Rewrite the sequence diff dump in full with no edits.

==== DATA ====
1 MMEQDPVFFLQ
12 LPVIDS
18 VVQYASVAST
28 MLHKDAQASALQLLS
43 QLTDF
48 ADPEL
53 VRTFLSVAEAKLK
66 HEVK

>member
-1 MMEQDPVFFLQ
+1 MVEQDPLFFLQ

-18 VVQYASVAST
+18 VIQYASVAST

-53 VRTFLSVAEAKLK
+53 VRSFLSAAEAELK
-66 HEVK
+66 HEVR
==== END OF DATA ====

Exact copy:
1 MMEQDPVFFLQ
12 LPVIDS
18 VVQYASVAST
28 MLHKDAQASALQLLS
43 QLTDF
48 ADPEL
53 VRTFLSVAEAKLK
66 HEVK

>member
-1 MMEQDPVFFLQ
+1 MVEQDPLFFLQ

-18 VVQYASVAST
+18 VIQYASVAST

-53 VRTFLSVAEAKLK
+53 VRSFLSAAEAELK
-66 HEVK
+66 HEVR